Growing up is difficult wherever and whenever you live. The teenage years are particularly trying, as you’re in that liminal space between childhood and adulthood and you’re desperately longing to know who you are and your place in the world. This is something that S.E. Case addresses and addresses nimbly and beautifully in her webcomic Rigsby WI. Set in the eponymous Upper Midwest town, Rigsby WI focuses on teens living in the area in the 2000s and wrestling with issues ranging from relationships to bullying to poverty and bigotry.

Case recently partnered with Spike Trotman’s Iron Circus Comics to launch a BackerKit campaign to bring a print version of Rigsby WI: Volume 1 – Foothold to life. I spoke with S.E. Case recently about the conceit of Rigsby WI, drawing on growing up in the 1990s-2000s for the story, the BackerKit itself, and the universal experience of finding out who you are.

Rigsby WI is such a special look at becoming who you want to be and the detours and roadblocks that seem monumental—and sometimes are monumental—you encounter along the way, and anyone who’s ever experienced that will want to back this book.


RIGSBY WI: Volume 1 – FOOTHOLD cover


FreakSugar: For folks who might not be familiar with the comic, what can you tell us about Rigsby WI?

S.E. Case: Rigsby WI is a coming-of-age series about a group of outsider teens living in a small Northwoods town in the early 2000s. It’s very much a character-driven story, with the cast dealing with a lot of standard teen issues (bullying, relationships, struggles for independence) while also grappling with larger issues (bigotry, poverty, trauma). I wanted to create an authentic, unsanitized story with realistic characters, naturalistic dialogue and a good balance of drama and levity.

FS: We meet a robust cast in the series. What can you tell us about the characters populating the world of Rigsby WI?

SEC: It focuses mainly on a group of misfit teens and their friends, families and peers. There’s artistic Jeordie, who struggles to gel with the hyper-masculine culture of their rural town; musically-inclined Beth, Jeordie’s neighbor, who lives with her aunt and is homeschooled after being expelled from two schools; and Anna, a somewhat anti-social honor student who lives with her extremely hands-off mother in the home of a family friend. Living in a small conservative town, they view many of the adults in their lives as antagonists. It’s hard for them to find other people they can relate to, but when they find someone they can truly be themselves around, they hold on tight.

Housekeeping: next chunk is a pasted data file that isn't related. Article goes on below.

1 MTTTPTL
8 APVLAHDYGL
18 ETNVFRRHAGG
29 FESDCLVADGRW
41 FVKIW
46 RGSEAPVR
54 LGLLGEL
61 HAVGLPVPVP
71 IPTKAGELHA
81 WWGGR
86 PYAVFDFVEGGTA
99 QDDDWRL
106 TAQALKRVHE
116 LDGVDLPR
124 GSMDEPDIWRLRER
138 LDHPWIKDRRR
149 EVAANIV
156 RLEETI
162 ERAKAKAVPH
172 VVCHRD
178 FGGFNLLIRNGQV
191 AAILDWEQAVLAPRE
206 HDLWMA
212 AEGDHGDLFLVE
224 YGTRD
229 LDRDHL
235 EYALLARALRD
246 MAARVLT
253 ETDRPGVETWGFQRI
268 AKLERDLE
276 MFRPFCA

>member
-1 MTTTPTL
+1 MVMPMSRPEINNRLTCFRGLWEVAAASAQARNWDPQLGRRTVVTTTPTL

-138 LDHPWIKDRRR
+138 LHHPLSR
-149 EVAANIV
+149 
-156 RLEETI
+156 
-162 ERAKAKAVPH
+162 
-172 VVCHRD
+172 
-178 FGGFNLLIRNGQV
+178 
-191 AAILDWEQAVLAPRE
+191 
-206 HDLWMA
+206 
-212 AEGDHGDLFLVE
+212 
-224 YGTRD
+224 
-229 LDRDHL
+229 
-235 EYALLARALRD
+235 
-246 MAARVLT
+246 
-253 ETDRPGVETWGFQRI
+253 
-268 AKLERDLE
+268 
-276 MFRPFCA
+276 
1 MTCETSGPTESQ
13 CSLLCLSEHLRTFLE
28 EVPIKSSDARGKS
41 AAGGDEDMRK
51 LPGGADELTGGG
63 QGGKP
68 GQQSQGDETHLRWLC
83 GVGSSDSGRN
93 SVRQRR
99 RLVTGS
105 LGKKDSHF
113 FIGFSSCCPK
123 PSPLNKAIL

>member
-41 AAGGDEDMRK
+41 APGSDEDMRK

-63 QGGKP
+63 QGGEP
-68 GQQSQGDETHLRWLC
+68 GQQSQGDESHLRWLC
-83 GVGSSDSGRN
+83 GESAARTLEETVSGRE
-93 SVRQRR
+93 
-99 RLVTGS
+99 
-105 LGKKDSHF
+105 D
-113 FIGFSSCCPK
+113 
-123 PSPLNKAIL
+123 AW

FS: There is a lot of exploration of how we choose to present ourselves to different groups—be they family or friends—and how that varies from group to group. Looking back at my teen years, that resonated hard with me. How did you approach how you wanted to tackle that?

SEC: I think it’s a pretty common experience when you’re young, figuring out who you are, and then figuring out who you want to share that information with — and it’s part of why I set the comic in a fairly conservative part of the Midwest. I lived in rural Northern WI for about six years and there was a lot I loved about it, but there were definitely parts of myself I needed to hide or tamp down for the sake of self-preservation. Teenagers, especially those in marginalized groups, have to do this a lot. I’ve lived my whole life in smaller cities and towns in the Midwest and they’re not as homogenous as you would think, but because deviance from the norm is often not encouraged, it can be extremely hard to find your peers. It seemed like a perfect setting to explore how teens develop identities, and what happens when those identities need to be repressed for the sake of survival.



FS: Did you grow up in the 1990s-2000s? If not, as someone who was a teen in the 1990s, you nailed the era.

SEC: I did! I’m pretty much the same age as the main cast, I was 15 years old in 2002. For the sake of authenticity and accuracy, I wanted to be able to draw from my own experiences and memories as much as possible, so I set it in the early 2000s. It still feels sort of weird to me that it’s considered a “period piece”, but I guess it was over 20 years ago.

FS: The look of the series is just gorgeous. How did you decide to mix the different styles present in the comic?